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Dun Laoghaire 'couldn't afford' to host race that earned €55m for Galway

Dun Laoghaire has again missed out on the prestigious Volvo Ocean Race -- because it could not afford the multi million euro cost.

Its failure to bid for a stage of the 2009 race sparked a political row among local councillors last May who pointed out that the race stopping at Galway attracted 600,000 people to the city and generated €55m for the local economy.

Now Galway has again been shortlisted as a possible stopover for the 2012 race. Lorient in France and Lisbon in Portugal are also bidding to land the lucrative race leg.

Today, a Dun Laoghaire Rathdown County Council spokesman confirmed that Dun Laoghaire Rathdown did not apply to be a stopover port for the 2012 Volvo Ocean Race.

"The costs associated with hosting such an event are substantial and we weren't in a position to underwrite these costs," the spokesman said.


John Kileen, chairman of Let's Do It Galway, which oversaw the successful bid last time, said Government support was needed to bring the race to Galway again.

It cost about €20m last year to bring the race to Galway and to fund the construction and running costs of the 70 footer Irish entry, the Green Dragon yacht. About €8m came in State funding through Failte Ireland.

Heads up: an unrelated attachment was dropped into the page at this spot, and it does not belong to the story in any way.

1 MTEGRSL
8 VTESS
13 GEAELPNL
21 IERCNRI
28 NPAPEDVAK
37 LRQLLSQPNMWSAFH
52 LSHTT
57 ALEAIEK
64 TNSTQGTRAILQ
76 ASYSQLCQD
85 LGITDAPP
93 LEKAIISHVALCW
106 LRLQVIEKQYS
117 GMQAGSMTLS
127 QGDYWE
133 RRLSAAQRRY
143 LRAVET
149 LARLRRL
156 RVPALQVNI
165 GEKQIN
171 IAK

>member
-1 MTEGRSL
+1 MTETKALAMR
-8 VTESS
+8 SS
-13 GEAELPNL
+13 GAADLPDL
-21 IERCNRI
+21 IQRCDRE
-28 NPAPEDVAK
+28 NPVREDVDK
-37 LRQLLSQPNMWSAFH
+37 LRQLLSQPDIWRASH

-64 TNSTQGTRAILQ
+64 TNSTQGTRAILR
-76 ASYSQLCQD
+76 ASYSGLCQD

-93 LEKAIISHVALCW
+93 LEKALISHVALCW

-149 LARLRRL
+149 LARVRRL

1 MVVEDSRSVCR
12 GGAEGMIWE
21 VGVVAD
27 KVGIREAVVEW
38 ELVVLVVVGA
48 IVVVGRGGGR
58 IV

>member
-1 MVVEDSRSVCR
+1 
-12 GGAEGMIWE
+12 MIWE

It is expected similar funds would be required to bring the round the world race back to Ireland. An independent consultancy study by Deloitte found the impact of the race was 30pc above initial estimates, with €45m in direct expenditure and €10m in indirect expenditure in Galway and the west.

Despite the recession, the VOR provided an economic spin-off just behind that generated by the 2006 Ryder Cup, which was valued at €143m, the report said.

The race generated 200,000 bed nights in the area in late May and early June, achieving twice the impact of the Volvo 2008-2009 race stopover in Singapore, the race said.

Ireland had the highest spend per capita of any of the nine stopover ports involved in the 2009 race and pointed the way forward for other Irish ports to follow Galway's lead, sailing enthusiasts said.


Supporters said that Dun Laogharie, with its long sailing traditions, was also well placed to take advantage of the growth in sailing activities. The Dun Laoghaire Regatta had 470 boats and 3,500 sailors afloat on Dublin Bay in July.

In May, Fianna Fail local election candidates for Ballybrack, Blackrock and Dun Laoghaire sharply criticised the Fine Gael/Labour-led Council for not bidding to host the Volvo Race.

"Why did our sleepy council in Dun Laoghaire not bid or this event?" they asked.

Dun Laoghaire was the "prime sailing and leisure port" in the country with "a state of the art marina, a superb harbour" and good rail and road access.

However, the town was also recently beaten to the post by Galway in its bid to host next year's International Offshore Powerboat Championships, which have been described as the Formula 1 of racing.